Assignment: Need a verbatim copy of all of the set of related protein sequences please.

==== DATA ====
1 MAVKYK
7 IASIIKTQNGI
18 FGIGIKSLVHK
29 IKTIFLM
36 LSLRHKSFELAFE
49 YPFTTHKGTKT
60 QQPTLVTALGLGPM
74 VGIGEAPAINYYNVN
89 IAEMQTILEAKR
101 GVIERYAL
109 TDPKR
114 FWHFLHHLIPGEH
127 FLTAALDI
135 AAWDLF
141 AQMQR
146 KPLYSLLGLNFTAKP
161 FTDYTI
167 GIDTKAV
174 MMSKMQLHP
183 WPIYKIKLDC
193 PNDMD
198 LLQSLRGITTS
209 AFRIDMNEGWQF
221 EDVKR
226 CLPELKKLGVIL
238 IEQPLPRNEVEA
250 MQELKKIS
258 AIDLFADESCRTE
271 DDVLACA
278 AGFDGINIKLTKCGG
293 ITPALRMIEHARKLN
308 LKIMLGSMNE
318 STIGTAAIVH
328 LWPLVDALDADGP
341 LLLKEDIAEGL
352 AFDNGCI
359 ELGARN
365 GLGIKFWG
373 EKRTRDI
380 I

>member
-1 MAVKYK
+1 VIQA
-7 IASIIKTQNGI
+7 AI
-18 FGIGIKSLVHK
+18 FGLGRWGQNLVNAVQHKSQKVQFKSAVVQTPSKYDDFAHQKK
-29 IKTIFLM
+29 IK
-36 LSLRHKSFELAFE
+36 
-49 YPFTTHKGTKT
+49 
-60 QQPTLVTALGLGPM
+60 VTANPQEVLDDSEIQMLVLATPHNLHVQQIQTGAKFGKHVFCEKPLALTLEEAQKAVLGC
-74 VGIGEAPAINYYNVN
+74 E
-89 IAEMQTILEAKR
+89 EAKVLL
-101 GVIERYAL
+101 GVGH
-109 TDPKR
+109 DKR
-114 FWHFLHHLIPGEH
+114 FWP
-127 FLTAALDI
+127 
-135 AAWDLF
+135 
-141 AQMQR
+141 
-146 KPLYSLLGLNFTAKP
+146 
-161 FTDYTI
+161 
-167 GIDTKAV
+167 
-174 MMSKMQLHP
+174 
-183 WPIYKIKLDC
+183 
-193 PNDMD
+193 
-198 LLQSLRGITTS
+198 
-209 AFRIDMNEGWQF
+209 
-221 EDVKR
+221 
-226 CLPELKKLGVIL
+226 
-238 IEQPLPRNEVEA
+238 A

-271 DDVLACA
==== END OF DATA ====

1 MAVKYK
7 IASIIKTQNGI
18 FGIGIKSLVHK
29 IKTIFLM
36 LSLRHKSFELAFE
49 YPFTTHKGTKT
60 QQPTLVTALGLGPM
74 VGIGEAPAINYYNVN
89 IAEMQTILEAKR
101 GVIERYAL
109 TDPKR
114 FWHFLHHLIPGEH
127 FLTAALDI
135 AAWDLF
141 AQMQR
146 KPLYSLLGLNFTAKP
161 FTDYTI
167 GIDTKAV
174 MMSKMQLHP
183 WPIYKIKLDC
193 PNDMD
198 LLQSLRGITTS
209 AFRIDMNEGWQF
221 EDVKR
226 CLPELKKLGVIL
238 IEQPLPRNEVEA
250 MQELKKIS
258 AIDLFADESCRTE
271 DDVLACA
278 AGFDGINIKLTKCGG
293 ITPALRMIEHARKLN
308 LKIMLGSMNE
318 STIGTAAIVH
328 LWPLVDALDADGP
341 LLLKEDIAEGL
352 AFDNGCI
359 ELGARN
365 GLGIKFWG
373 EKRTRDI
380 I

>member
-1 MAVKYK
+1 VIQA
-7 IASIIKTQNGI
+7 AI
-18 FGIGIKSLVHK
+18 FGLGRWGQNLVNAVQHKSQKVQFKSAVVQTPSKYDDFAHQKK
-29 IKTIFLM
+29 IK
-36 LSLRHKSFELAFE
+36 
-49 YPFTTHKGTKT
+49 
-60 QQPTLVTALGLGPM
+60 VTANPQEVLDDSEIQMLVLATPHNLHVQQIQTGAKFGKHVFCEKPLALTLEEAQKAVLGC
-74 VGIGEAPAINYYNVN
+74 E
-89 IAEMQTILEAKR
+89 EAKVLL
-101 GVIERYAL
+101 GVGH
-109 TDPKR
+109 DKR
-114 FWHFLHHLIPGEH
+114 FWP
-127 FLTAALDI
+127 
-135 AAWDLF
+135 
-141 AQMQR
+141 
-146 KPLYSLLGLNFTAKP
+146 
-161 FTDYTI
+161 
-167 GIDTKAV
+167 
-174 MMSKMQLHP
+174 
-183 WPIYKIKLDC
+183 
-193 PNDMD
+193 
-198 LLQSLRGITTS
+198 
-209 AFRIDMNEGWQF
+209 
-221 EDVKR
+221 
-226 CLPELKKLGVIL
+226 
-238 IEQPLPRNEVEA
+238 A

-271 DDVLACA